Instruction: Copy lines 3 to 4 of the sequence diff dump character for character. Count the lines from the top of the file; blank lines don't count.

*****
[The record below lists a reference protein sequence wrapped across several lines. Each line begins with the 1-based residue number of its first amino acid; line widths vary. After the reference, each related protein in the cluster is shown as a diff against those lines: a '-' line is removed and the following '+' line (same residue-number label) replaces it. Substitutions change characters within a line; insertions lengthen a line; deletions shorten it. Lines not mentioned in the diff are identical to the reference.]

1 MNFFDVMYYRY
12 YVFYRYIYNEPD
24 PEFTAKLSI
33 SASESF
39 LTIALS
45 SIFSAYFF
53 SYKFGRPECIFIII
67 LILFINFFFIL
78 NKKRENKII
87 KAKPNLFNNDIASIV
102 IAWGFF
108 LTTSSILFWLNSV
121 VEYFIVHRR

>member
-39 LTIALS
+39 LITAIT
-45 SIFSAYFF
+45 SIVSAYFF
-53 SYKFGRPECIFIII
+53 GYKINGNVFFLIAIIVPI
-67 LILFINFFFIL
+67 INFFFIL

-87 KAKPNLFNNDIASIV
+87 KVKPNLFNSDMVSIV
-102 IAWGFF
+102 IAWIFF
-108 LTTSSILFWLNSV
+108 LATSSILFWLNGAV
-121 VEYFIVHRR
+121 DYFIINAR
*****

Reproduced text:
12 YVFYRYIYNEPD
24 PEFTAKLSI